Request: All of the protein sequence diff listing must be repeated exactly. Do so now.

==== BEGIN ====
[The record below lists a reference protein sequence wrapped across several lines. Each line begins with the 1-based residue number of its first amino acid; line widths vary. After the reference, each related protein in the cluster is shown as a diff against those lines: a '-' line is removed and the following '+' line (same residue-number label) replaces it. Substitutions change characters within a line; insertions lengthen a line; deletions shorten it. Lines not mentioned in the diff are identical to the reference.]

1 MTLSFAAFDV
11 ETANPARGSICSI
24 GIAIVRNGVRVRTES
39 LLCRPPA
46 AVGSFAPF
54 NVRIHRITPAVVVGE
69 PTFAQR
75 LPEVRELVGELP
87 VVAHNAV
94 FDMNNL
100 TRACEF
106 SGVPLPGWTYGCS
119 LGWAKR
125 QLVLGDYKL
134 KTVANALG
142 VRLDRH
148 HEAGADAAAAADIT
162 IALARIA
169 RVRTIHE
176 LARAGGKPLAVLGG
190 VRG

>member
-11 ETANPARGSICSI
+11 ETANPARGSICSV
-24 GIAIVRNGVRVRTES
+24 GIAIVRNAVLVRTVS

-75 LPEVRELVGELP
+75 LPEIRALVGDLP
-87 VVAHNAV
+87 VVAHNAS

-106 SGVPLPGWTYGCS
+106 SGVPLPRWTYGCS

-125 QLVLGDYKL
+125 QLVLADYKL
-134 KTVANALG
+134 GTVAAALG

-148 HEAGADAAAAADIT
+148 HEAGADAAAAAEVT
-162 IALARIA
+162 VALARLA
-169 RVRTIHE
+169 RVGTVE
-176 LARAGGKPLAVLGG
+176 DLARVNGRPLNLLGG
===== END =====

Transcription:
[The record below lists a reference protein sequence wrapped across several lines. Each line begins with the 1-based residue number of its first amino acid; line widths vary. After the reference, each related protein in the cluster is shown as a diff against those lines: a '-' line is removed and the following '+' line (same residue-number label) replaces it. Substitutions change characters within a line; insertions lengthen a line; deletions shorten it. Lines not mentioned in the diff are identical to the reference.]

1 MTLSFAAFDV
11 ETANPARGSICSI
24 GIAIVRNGVRVRTES
39 LLCRPPA
46 AVGSFAPF
54 NVRIHRITPAVVVGE
69 PTFAQR
75 LPEVRELVGELP
87 VVAHNAV
94 FDMNNL
100 TRACEF
106 SGVPLPGWTYGCS
119 LGWAKR
125 QLVLGDYKL
134 KTVANALG
142 VRLDRH
148 HEAGADAAAAADIT
162 IALARIA
169 RVRTIHE
176 LARAGGKPLAVLGG
190 VRG

>member
-11 ETANPARGSICSI
+11 ETANPARGSICSV
-24 GIAIVRNGVRVRTES
+24 GIAIVRNAVLVRTVS

-75 LPEVRELVGELP
+75 LPEIRALVGDLP
-87 VVAHNAV
+87 VVAHNAS

-106 SGVPLPGWTYGCS
+106 SGVPLPRWTYGCS

-125 QLVLGDYKL
+125 QLVLADYKL
-134 KTVANALG
+134 GTVAAALG

-148 HEAGADAAAAADIT
+148 HEAGADAAAAAEVT
-162 IALARIA
+162 VALARLA
-169 RVRTIHE
+169 RVGTVE
-176 LARAGGKPLAVLGG
+176 DLARVNGRPLNLLGG